Okay, that's very helpful. And then second of all, the potential JV. Again, I appreciate some of the color that Steve gave around that. But just curious, I mean, is there any risk that the JV transaction could actually end up being dilutive to earnings? I'm assuming you're going to do this transaction at a lower cap rate and being able to kind of reinvest the proceeds at higher cap rates and it creates accretion. But is there any risk that, that line of thinking isn't necessarily correct?
Yes. Clearly, it will be initially dilutive, Tayo, because it is - the reinvestment of those proceeds are not going to happen overnight. So obviously, when you're selling that much of the portfolio, there will be some initial dilution of it.
Okay, that's helpful. And then lastly for me. Adeptus, the assets that are going to be removed from the master lease and sold off, I think there's been talk in the market for a while that you were kind of close to doing that. Did Adeptus actually have to come out of bankruptcy first before you could execute that? Or is there anything in execute will be holding that up?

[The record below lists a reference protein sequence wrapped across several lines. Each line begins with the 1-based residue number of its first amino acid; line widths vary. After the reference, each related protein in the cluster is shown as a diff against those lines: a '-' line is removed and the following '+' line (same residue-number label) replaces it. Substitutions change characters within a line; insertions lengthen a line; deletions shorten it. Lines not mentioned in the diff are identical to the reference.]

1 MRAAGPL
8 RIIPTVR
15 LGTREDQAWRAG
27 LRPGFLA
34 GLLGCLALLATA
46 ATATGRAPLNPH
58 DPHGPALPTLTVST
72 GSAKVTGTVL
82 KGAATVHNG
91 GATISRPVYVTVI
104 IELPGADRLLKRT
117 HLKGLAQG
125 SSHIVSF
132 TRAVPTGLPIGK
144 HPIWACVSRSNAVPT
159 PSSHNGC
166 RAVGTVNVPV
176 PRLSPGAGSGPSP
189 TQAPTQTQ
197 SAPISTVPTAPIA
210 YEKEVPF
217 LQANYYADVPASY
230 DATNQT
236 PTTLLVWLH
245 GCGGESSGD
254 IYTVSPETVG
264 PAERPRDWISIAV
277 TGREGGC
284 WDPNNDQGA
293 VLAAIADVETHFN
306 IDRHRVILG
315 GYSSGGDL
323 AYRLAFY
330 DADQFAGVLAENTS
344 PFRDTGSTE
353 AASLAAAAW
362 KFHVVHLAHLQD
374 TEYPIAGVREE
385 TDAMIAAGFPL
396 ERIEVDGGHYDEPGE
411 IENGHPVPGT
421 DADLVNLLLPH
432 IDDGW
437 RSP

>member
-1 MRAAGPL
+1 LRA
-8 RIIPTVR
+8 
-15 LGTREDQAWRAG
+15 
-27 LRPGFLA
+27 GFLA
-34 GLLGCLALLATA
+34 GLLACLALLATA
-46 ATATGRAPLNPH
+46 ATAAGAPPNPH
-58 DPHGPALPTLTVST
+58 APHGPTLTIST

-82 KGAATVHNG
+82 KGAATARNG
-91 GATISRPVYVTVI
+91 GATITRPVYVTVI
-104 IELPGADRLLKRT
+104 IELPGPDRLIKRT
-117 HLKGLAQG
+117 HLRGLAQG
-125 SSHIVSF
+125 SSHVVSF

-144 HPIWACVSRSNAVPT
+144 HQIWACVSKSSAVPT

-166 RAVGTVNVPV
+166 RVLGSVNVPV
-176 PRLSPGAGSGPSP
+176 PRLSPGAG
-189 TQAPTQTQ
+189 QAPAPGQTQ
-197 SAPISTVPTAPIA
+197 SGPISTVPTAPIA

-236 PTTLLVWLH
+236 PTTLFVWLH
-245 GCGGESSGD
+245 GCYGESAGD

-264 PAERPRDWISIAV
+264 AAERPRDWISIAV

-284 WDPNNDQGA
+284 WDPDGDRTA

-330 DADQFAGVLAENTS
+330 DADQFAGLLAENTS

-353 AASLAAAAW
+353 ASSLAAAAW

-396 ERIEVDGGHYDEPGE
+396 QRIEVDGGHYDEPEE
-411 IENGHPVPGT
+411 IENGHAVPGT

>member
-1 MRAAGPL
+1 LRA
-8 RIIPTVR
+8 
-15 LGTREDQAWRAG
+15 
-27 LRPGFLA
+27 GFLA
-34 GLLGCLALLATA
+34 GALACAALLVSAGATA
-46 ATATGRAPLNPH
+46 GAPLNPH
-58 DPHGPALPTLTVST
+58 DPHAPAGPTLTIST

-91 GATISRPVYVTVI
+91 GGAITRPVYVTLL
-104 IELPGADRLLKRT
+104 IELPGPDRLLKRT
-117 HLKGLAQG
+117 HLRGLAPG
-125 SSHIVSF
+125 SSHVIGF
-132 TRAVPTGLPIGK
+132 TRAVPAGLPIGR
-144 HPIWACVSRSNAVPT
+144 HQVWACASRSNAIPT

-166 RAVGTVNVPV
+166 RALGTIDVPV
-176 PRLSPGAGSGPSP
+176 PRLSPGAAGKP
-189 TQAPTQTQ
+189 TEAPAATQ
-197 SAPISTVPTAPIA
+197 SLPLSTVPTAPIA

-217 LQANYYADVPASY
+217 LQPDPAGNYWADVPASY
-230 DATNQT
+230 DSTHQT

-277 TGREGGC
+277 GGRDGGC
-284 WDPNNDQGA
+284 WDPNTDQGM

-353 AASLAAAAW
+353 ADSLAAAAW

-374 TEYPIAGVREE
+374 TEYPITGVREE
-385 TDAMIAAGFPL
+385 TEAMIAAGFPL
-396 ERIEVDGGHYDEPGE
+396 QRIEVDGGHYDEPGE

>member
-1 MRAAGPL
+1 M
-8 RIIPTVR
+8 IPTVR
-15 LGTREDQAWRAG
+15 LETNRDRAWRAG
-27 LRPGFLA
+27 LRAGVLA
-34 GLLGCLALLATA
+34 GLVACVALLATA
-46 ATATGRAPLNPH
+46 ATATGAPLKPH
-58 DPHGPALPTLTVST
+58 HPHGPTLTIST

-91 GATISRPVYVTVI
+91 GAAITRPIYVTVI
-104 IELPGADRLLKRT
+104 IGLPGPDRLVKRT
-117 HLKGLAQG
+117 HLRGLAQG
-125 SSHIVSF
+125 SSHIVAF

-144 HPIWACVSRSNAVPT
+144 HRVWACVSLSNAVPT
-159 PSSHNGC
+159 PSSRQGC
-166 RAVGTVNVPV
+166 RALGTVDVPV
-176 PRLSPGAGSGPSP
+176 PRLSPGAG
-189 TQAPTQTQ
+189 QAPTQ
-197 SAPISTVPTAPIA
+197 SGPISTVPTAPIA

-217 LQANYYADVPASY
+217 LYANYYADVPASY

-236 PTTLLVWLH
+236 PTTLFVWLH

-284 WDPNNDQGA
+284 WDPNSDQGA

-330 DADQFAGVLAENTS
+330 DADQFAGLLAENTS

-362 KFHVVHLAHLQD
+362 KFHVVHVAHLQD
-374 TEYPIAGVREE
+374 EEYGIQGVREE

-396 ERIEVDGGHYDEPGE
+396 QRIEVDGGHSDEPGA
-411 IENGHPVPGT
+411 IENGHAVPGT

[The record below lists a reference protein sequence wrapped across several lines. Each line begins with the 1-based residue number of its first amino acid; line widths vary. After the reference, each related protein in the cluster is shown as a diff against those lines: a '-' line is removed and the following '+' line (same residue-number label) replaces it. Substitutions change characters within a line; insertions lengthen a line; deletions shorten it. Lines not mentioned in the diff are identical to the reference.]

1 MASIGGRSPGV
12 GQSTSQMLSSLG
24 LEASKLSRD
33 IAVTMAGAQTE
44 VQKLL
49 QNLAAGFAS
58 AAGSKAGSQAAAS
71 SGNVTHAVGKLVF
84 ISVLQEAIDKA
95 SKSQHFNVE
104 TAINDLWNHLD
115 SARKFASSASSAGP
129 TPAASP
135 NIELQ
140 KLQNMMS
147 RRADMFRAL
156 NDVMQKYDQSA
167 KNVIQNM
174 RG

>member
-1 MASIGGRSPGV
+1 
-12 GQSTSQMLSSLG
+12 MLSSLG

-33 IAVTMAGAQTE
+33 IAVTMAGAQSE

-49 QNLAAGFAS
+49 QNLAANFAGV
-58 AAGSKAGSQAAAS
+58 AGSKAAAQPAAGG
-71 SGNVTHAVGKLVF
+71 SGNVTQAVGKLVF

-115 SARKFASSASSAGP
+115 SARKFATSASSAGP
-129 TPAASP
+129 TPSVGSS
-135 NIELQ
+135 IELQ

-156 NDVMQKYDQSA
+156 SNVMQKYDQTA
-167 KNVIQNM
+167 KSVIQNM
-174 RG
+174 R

No, that is absolutely correct. We had to get through bankruptcy before we could move forward on that.
Your next question comes from Juan Sanabria with Bank of America.
This is Kevin [indiscernible] on for Juan. I just had a question, you said going back to Prime. I guess, is there any update on the DOJ lawsuit? And then also, is the key issue there, I guess, still around the kind of corporate integrity agreement issue?
I'm certainly not privy to the exact negotiations between the 2 entities, other than they have not reached any settlement agreements. Prime feels very positive about their position and right now is comfortable with pursuing - with moving to a trial date. If a trial happens and both parties continue to go through their discovery, that won't be until sometime probably in late 2018. We certainly are familiar with some of the potential dollar exposure, and it's just not a big issue in our minds.
Okay. And then secondly, regarding tax reform. I guess, has that changed your way of thinking around repatriating capital back to the U.S. or the way you're funding acquisitions in Europe or in the U.S.?
No, it really doesn't. Because as a REIT, our European earnings have always been treated the same as our U.S. earnings, and so we could bring that back, those earnings back today. And along as we're covered by the dividend deduction, which we are, then there would be no impact even under today's tax regime.
[Operator Instructions]. Your next question comes from Vlad Rudnytsky from Deutsche Bank.
I have just two questions on coverage. So since these metrics are reported on a 1 quarter lag basis, do you expect any impact from the hurricanes coming to next quarter? And then doesn't look at the general acute care same-store pool has changed. So maybe can you talk specifically what drove the year-over-year decline in coverage to 3.1?